Stephanie Covington's Female-Friendly Prisons
WHY YOU SHOULD CARE
Because the female prison population has grown 600 times over in the past 30 years.
By Meghan Walsh
When a North Carolina women’s prison asked Stephanie Covington to design a trauma treatment program, she agreed on one condition: They let her try on the shackles for a few days. The psychologist wanted to understand personal freedom, and what it felt like to not have it. But one of the most memorable takeaways surprised even her. Toilet paper — specifically, how little of it she and her fellow inmates were given.
Decades and almost a dozen curricula later, Covington is credited as a pioneer of what’s known as gender-responsive treatment. “She was the first person to say it’s different for women,” says Carol Ackley, a treatment center director in Minnesota who began putting Covington’s ideas into action in the ’90s. But Covington hasn’t stopped there. At an age when most are packing for Florida, she has taken on the prison industrial complex. And with success here too: Covington’s approach to rehabilitating female prisoners, from more communal spaces to, yes, more toilet paper, is being embraced by corrections administrators around the world. The fundamental insight? Women and men have different needs in prison.
They’ll see immediately if you’re for real, or full of BS.
Covington’s theories are accruing a growing audience these days. The female prison population in the U.S. ballooned 646 percent between 1980 and 2010, at nearly 1.5 times the rate of men. And Covington, sporting a grayish-blond bob and chunky black jewelry, is jetting around to share those theories: She recently gave a talk to Parliament in the U.K.; Australian jailers have adopted her violence intervention approach; and the California Department of Corrections has hired her to help customize its system. But just as quickly as I can rattle off her accolades, she will likely dismiss them. For Covington, it’s about the women. “They’re the ones who keep you honest,” she says. “They’ll see immediately if you’re for real, or full of BS.”
In her airy La Jolla, California, office, Covington leans back in her chair, taking up far more space than you’d think possible for someone with her petite frame. She is an incredibly young-looking 73 years old and comes across as 100 percent badass. Fellow psychologists might drone on and on; Covington has a propensity to tell it like it is. “The rules were so inane,” she says, referring to the toilet paper, among other things. “It really ticked me off.” Especially considering that the crimes the two sexes commit differ too. Swains are more likely to get hauled away for violent offenses, while for dames it’s drug and property misdeeds. Female offenders are also more likely to be primary caretakers, have a history of abuse and suffer from mental illness. But only recently, with voices like Covington’s and shows like Orange Is the New Black, is the system beginning to reflect those differences.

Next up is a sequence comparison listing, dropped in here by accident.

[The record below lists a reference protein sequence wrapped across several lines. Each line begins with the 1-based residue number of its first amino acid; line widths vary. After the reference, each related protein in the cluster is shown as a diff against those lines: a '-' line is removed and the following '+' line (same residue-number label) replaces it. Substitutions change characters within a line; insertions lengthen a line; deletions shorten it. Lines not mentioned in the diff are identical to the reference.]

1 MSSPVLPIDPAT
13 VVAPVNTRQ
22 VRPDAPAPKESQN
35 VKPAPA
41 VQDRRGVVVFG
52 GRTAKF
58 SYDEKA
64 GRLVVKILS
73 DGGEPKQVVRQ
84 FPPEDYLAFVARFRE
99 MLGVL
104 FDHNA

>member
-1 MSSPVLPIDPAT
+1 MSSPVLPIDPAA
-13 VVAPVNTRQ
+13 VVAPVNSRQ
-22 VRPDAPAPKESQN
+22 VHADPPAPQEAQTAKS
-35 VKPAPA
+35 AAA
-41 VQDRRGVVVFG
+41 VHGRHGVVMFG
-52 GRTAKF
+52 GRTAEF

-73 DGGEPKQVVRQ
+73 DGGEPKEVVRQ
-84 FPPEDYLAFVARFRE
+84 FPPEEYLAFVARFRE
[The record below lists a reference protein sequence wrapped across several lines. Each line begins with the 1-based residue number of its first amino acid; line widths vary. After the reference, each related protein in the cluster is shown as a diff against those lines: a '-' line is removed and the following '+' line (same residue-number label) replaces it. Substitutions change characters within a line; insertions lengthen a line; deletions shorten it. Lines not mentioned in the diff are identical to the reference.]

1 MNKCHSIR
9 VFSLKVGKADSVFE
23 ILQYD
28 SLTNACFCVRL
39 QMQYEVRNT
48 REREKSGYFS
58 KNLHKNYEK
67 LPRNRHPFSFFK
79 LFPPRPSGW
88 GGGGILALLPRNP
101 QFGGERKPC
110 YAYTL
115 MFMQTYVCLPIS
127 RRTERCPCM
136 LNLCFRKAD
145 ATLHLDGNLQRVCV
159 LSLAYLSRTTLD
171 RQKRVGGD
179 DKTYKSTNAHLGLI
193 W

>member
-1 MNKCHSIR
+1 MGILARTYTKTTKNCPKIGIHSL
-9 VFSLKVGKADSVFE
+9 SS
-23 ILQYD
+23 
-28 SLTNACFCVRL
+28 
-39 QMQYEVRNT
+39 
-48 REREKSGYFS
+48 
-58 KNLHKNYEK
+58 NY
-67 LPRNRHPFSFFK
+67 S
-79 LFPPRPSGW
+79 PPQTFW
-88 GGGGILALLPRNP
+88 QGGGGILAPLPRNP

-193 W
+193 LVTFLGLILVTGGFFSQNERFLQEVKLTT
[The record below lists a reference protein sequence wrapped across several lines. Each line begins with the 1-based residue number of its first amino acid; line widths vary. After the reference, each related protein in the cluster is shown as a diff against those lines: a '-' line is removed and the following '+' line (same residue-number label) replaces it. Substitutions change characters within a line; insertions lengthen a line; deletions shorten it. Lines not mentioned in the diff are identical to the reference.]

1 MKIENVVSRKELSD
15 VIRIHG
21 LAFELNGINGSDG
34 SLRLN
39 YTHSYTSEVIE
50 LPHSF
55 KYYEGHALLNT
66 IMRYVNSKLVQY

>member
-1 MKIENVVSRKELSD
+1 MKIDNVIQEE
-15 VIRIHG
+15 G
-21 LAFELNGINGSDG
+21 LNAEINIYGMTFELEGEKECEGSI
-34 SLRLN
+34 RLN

Covington, straight-faced and steadfast, began focusing on gender-adapted addiction and trauma treatments in the ’80s, shortly after putting down the bottle herself. Her bid: Women and men get high for different reasons, so enough with unisex therapy. She even took on ever-pious Alcoholics Anonymous, rewriting a version of the Big Book that tells the stories of women and explores feminine spirituality. She found success and acclaim, with rehabs worldwide adopting her curricula, including the prominent Hazelden Betty Ford; but after that stint in the North Carolina prison, Covington, who is 37 years sober, knew she wanted to work with female prisoners.
For a while, she stuck with providing inmates addiction and trauma care. When a warden asked her to orchestrate a program to help violent offenders, she declined. The mother of two knows blackout bingeing, but growing up in an upper-middle-class East Coast suburb, she didn’t know violence. Then, several years ago, an inmate came to her and, with tears of desperation, asked if Covington was going to help her understand why she had murdered her best friend 19 years ago. Covington has since developed a violence intervention curriculum, which is currently being adapted for men.
So what might a female-friendly justice system look like? There would be more communal living spaces than individual cells — men accrue pride with autonomy, while women inherit it from strong relationships. Women simply don’t progress in isolation. Since a large portion of female crimes are economically driven, prisons might offer budgetting workshops. Most important, though, there would be an emphasis on creating a feeling of safety between incarcerees and staff. Women are seven times more likely than men to have histories of sexual abuse and four times more likely to have been physically abused. But in society, abuse against women is invisible. Men are attacked by their enemies, a rival gang member; women are betrayed by the very ones who are supposed to protect them.
Still, gender-responsive treatment is a niche. Most rehabs remain coed, and wardens are not rushing to redesign the penitentiary system. Preeta Saxena, a sociology researcher at College of the Canyons who authored a study last year on the therapy’s impact on prisoners (the results were promising), says more research needs to be done before it will become commonplace. Saxena also points out the matter of gender politics. Should officials allocate resources toward a narrow portion of the inmate population? “It’s far from becoming the standard,” she says.
In the meantime, Covington claims she wants to take more walks on the beach. Though it’s not long before she’s telling me how she’s working to bring her violence program to women in solitary confinement and wants to rewrite her trauma curriculum for adolescents and how she has just agreed to help conceptualize a re-entry detention center’s path forward.…